All of our dogs have had passions. With Toby, it was the tennis ball. He’d chase it anywhere — once, right off a cliff into Lake Superior. When we hauled him out of the water, he was wet and scared but still hanging onto the ball.
Riley’s passion was chasing squirrels — vertically. That dog could run up the side of a tree higher than my husband’s head, and my husband is a very tall man. A great cardio workout, I guess, though hard on the joints when he landed.
With Rosie, it was the Frisbee. For years, she’d fly after it, leaping and torquing into the air for amazing catches. All that ended when, one day, she realized that the field where we played wasn’t fenced and she could just keep running. Oh, she loves to run.
But Angus’ passion has proved elusive. He’s 54 pounds and strong, and he needs more than three walks a day to burn up his puppy energy. Right now his hobbies are mostly sedentary: chewing his Nylabone, wrestling with Rosie, falling asleep under the ceiling fan. He might do a little needlepoint after I’ve gone to bed in the evenings, I don’t know.
He doesn’t swim. There’s no way I’d have him run alongside me as I ride my bike — one errant squirrel and I would be a dead woman. Flyball, agility and dog parks would require him to play well with others, which he doesn’t always do.
He’s part border collie, so I guess I could get him some sheep to herd, but the city of St. Paul might have something to say about that.
At one point, I decided that he and I could go running together. This was a bad idea. He was still being trained to walk on a leash; running got him confused and he misbehaved, leaping at me and grabbing the leash in his mouth.
Also, I had forgotten that I hate running.
What I needed was a simple activity that we could do anywhere and that would tire him out. So I bought some tennis balls and decided to teach him to fetch.
Angus is not wired for fetch — there is no retriever in that boy. This required lessons.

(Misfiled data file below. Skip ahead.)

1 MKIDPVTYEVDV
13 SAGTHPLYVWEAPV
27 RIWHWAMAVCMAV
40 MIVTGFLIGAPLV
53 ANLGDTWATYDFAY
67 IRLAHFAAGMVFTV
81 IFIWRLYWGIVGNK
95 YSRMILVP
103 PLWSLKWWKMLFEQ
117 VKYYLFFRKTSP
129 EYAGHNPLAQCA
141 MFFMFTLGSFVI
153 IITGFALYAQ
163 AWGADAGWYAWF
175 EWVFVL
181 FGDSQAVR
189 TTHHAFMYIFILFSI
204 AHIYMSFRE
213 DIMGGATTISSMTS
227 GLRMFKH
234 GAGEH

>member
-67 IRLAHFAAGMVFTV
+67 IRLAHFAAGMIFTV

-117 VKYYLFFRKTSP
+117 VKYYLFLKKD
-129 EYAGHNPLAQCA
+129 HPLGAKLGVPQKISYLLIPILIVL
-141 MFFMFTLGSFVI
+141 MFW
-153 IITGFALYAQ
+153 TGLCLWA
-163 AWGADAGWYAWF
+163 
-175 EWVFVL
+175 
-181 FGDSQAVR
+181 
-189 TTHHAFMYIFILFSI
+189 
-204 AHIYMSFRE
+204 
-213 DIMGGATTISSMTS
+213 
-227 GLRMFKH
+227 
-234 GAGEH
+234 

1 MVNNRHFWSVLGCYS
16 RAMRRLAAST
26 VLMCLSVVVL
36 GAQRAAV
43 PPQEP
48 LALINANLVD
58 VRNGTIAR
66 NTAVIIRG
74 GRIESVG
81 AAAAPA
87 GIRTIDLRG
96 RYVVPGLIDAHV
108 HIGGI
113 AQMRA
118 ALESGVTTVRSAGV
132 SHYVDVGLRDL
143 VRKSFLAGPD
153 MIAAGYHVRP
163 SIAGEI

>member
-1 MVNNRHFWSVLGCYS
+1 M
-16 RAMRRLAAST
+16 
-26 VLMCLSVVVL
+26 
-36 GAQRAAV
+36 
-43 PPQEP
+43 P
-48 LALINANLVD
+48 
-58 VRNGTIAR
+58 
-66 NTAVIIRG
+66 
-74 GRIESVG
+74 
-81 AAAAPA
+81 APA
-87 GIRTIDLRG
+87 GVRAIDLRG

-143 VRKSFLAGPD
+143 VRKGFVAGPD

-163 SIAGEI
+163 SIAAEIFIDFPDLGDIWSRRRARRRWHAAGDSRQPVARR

We started in the basement, away from the distraction of Rosie. The first time I tossed the ball he didn’t even look at it. I used my squeakiest, most excited voice: “Where’s the ball? Where’s the ball? Go get the ball!” and after a frustrating round of most of the fetching being done by me, he retrieved once or twice and we went back upstairs.
We tried again a day or two later. This time, he seemed to get it, though if the ball happened to roll beneath the futon or behind a chair he just galloped back to me happily without it.
But after a while, it started to click. You can’t run fast or far in our basement — the main room is only about 25 feet long — but he was game, good-naturedly chasing after the ball, often accidentally booting it with his big feet, chasing it again, bringing it back, dropping it on command, accepting a treat. I started giving him treats every two retrieves, then every three, every four.
After a few weeks we moved upstairs to the main floor, where there is more room to run. It’s been going well. He still has no interest in playing fetch outside — too much else to do. Squirrels to chase, chipmunks to stalk, grass to eat, sticks to chew. But I am not giving up.
I have no idea if this will become his passion, or if we’re ever going to get to the point where fetch will wear him out, but the good news is it’s working — I’m exhausted.
Laurie Hertzel is not a dog expert, just a dog lover. She is chronicling the first year in her puppy’s life on these pages. Follow her at startribune.com/puppy
Coming Nov. 10: Happy birthday to Angus.